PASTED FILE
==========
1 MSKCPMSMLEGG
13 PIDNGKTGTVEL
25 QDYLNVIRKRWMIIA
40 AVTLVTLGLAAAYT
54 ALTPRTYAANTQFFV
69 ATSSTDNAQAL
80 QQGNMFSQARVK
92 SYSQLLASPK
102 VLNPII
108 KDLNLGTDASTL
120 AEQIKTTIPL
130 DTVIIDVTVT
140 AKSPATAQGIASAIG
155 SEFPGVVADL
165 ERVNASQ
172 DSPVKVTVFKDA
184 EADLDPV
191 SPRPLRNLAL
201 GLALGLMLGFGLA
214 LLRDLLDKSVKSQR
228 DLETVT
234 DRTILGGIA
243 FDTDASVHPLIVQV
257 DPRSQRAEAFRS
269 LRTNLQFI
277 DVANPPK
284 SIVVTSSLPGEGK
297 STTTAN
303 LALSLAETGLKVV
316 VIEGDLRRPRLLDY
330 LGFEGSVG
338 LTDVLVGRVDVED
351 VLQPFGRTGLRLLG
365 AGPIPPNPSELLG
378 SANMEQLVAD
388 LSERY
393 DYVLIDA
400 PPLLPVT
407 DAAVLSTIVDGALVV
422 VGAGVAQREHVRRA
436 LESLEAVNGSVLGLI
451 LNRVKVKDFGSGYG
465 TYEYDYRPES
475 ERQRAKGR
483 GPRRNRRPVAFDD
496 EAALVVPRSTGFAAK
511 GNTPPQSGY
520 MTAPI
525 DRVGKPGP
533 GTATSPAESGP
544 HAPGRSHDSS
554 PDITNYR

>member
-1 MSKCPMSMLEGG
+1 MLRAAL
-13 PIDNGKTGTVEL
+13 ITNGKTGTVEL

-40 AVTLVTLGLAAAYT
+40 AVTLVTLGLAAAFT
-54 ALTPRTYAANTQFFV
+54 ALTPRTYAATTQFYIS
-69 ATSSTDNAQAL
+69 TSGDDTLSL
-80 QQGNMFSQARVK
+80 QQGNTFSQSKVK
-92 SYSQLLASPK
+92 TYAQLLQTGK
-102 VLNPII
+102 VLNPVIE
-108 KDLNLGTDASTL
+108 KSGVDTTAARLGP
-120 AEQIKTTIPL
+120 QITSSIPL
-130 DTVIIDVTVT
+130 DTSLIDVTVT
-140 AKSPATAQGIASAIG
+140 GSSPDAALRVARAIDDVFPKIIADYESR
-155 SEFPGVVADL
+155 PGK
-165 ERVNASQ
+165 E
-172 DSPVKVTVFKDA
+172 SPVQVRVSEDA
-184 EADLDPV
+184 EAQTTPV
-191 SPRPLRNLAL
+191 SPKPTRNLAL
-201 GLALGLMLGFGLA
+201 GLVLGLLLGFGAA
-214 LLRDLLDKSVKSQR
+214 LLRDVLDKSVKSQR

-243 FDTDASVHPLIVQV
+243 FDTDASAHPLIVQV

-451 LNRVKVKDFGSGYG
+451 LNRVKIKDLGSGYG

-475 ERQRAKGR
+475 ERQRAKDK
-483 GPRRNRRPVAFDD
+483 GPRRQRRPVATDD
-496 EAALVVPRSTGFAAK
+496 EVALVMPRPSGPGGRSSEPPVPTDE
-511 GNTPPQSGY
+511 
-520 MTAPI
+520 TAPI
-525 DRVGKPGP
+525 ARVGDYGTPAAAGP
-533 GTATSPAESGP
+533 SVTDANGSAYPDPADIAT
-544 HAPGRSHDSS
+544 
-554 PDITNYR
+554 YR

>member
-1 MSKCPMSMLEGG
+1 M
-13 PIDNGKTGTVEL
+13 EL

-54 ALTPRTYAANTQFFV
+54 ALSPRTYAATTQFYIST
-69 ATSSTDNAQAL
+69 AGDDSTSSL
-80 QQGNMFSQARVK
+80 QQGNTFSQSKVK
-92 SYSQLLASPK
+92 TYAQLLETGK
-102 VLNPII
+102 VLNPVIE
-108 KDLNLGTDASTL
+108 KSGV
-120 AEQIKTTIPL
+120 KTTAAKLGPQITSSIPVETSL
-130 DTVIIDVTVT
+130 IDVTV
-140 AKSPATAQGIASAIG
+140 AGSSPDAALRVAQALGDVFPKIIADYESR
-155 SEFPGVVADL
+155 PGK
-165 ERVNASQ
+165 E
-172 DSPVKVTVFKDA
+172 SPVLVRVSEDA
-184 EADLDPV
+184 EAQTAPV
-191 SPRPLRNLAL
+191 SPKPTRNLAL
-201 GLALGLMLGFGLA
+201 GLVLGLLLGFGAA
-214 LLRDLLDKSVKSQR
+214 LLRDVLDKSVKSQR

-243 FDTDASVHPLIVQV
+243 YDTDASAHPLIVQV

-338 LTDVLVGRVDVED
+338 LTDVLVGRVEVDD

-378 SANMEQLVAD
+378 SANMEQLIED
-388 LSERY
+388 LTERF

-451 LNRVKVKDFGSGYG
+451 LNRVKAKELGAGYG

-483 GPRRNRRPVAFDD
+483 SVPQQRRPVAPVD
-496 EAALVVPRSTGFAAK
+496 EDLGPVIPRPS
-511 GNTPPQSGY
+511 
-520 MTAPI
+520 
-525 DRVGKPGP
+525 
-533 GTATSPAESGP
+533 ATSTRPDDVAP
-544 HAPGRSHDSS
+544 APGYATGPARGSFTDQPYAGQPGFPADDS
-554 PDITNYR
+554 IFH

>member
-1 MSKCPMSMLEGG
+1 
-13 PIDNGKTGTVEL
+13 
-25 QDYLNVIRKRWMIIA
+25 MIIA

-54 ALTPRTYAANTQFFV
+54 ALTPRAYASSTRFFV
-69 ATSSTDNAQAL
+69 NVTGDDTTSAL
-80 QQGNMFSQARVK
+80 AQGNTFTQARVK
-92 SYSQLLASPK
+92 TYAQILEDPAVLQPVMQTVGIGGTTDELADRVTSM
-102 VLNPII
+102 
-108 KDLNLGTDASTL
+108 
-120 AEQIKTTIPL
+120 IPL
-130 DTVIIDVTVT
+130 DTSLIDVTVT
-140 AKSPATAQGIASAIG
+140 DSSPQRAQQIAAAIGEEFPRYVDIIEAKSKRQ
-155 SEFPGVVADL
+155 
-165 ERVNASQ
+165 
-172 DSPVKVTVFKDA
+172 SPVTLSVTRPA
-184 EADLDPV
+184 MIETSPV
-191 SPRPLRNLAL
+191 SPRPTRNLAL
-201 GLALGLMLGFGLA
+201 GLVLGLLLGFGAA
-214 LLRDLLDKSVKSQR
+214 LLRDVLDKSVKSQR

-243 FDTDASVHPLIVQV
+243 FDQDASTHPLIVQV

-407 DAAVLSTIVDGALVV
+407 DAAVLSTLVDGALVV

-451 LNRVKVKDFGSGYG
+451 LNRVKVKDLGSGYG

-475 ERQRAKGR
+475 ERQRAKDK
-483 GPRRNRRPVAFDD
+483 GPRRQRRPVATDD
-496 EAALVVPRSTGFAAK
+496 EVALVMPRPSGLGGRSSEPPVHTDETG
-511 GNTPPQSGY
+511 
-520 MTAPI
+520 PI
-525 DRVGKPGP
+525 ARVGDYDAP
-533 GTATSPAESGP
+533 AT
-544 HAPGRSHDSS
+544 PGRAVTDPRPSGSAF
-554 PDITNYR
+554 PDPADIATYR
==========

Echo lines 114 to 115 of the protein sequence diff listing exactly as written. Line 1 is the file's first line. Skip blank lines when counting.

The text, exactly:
>member
-1 MSKCPMSMLEGG